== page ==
Eight years ago, just about two months into our relationship, we chartered a sailboat in the British Virgin Islands for a week. It was our first experience cruising together. We had such a great time that when we were on the plane on the way back browsing a brochure of the islands, we took a pen and we wrote: “We have to go back!”

Today, as we enter the waters of the British Virgin Islands, that old brochure sits on our chart table.

We’re back!

Yes, we’ve completed our passage south. We plan to visit islands further south like St Martin, St Barts and Antigua but the so-called “Thorny Path” is now behind us.

Since we left Luperon we have dealt with the trades on the nose on the North Coast of the Dominican Republic, crossed the infamous Mona Passage and slowly navigated the South Coast of Puerto Rico. We did that relatively quickly with a particularly successful Mona Passage, considering its reputation.

Across the infamous Mona Passage

Our strategy was to sail 40 miles North East during the day and about 90 miles South East over night, thus avoiding the high seas that form in the shoals East of the DR and the evening thunderstorms that drift off West of Puerto Rico in the evening.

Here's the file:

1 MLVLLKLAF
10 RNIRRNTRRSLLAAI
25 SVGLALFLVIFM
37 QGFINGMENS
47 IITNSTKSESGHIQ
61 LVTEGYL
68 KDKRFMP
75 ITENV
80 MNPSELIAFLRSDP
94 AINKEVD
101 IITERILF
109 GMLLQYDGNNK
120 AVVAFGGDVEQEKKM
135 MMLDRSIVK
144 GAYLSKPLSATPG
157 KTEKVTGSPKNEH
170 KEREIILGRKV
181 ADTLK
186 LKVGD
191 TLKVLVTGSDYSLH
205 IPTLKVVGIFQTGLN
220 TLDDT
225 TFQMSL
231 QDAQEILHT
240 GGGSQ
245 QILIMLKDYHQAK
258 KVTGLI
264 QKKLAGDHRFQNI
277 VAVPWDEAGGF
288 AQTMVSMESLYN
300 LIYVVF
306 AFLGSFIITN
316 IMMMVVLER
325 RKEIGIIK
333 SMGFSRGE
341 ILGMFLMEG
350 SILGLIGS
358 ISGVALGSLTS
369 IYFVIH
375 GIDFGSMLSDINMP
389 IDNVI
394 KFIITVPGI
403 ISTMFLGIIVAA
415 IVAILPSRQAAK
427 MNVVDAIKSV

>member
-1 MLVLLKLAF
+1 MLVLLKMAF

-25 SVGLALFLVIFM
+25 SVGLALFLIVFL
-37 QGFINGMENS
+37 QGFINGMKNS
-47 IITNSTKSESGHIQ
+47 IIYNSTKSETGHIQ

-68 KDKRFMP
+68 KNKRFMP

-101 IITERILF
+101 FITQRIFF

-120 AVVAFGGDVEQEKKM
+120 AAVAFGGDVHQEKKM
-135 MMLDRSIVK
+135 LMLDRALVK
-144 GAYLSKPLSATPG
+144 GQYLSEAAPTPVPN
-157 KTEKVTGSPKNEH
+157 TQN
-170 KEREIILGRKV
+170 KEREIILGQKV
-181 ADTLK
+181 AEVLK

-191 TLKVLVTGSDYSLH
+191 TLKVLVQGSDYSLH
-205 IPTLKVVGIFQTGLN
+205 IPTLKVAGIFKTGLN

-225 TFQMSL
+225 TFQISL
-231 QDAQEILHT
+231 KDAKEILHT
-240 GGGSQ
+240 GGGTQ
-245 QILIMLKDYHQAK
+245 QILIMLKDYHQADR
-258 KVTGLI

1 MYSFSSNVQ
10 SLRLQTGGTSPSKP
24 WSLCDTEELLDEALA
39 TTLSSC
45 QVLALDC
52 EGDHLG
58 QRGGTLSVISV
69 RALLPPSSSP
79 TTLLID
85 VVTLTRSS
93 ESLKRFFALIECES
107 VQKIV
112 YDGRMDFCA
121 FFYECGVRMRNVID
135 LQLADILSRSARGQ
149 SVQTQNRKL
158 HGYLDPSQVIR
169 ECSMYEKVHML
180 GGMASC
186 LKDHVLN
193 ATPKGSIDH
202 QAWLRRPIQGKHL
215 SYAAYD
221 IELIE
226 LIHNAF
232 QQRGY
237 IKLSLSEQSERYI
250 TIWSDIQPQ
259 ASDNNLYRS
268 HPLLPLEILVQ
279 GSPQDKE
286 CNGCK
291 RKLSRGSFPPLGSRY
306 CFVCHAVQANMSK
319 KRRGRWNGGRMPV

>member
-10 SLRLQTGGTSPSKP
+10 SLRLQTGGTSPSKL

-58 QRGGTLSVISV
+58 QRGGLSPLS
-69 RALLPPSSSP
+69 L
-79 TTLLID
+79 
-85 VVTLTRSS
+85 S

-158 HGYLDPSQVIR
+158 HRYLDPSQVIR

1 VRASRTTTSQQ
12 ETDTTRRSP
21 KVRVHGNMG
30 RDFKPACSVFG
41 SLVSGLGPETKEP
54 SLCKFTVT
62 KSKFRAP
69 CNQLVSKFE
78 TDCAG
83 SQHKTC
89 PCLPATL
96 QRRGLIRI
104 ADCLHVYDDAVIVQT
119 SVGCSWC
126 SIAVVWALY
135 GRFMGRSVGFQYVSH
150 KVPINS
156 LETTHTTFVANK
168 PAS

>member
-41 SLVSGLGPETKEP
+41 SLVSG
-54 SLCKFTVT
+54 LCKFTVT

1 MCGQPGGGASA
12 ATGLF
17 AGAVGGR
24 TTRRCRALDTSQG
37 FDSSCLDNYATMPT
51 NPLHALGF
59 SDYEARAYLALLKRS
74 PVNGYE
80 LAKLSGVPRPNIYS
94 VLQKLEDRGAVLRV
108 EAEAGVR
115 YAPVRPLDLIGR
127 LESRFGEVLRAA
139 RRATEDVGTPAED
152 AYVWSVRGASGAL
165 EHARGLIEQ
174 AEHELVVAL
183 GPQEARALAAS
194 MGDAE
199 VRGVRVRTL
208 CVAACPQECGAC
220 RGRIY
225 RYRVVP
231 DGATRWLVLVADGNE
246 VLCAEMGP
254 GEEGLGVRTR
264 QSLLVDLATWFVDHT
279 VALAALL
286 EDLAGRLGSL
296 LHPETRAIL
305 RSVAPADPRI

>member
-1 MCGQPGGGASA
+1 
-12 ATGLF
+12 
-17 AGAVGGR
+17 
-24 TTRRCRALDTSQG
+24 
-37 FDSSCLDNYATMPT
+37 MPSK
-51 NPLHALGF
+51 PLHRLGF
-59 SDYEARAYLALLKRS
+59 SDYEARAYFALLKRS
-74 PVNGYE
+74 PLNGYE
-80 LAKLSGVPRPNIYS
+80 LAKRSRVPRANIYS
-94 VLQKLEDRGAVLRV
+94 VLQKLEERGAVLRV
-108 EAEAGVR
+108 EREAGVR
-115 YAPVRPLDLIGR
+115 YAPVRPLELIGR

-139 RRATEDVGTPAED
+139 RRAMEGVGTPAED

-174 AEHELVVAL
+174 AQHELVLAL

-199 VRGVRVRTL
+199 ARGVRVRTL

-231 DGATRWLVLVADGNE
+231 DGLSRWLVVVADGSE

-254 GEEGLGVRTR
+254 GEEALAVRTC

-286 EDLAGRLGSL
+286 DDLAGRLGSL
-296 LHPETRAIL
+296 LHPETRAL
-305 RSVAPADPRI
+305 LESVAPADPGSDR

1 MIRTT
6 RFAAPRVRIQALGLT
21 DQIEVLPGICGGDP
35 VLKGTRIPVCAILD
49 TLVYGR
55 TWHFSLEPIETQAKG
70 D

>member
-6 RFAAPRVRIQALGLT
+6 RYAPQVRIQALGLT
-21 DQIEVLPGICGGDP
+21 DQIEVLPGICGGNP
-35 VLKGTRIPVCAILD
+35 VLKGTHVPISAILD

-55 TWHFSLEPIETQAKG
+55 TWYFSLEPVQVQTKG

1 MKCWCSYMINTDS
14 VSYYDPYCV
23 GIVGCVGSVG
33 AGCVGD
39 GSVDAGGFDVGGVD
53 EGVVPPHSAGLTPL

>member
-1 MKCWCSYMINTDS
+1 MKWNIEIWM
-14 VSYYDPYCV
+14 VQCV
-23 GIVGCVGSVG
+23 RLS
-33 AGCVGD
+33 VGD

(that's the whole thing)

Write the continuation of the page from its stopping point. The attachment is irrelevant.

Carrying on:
By the time the winds picked up at night we were close hauled on our long tack to Puerto Rico making really good speed. We had 20 knots on the port quarter and 4-6 foot waves on the port beam. No big deal, just uncomfortable. If you want a sense of what that’s like just take a 4x4 SUV going cross-country off road and put your house on top. Then tilt it 20 degrees to the right for good measure. And then turn all the lights out except for a little red bulb over your desk and try to go about your business by cooking, using the bathroom or getting some sleep. That’s what it was like for us to cross the Mona Passage.

Whales, Horses and Mahi-mahis

You know you’re sailing by the Dominican Republic when you start seeing white horses on its cliffy shores. I’m not talking about the wild horses we saw on the roads and fields further inland, but the optical effect of big waves splashing against the rocks along the coast.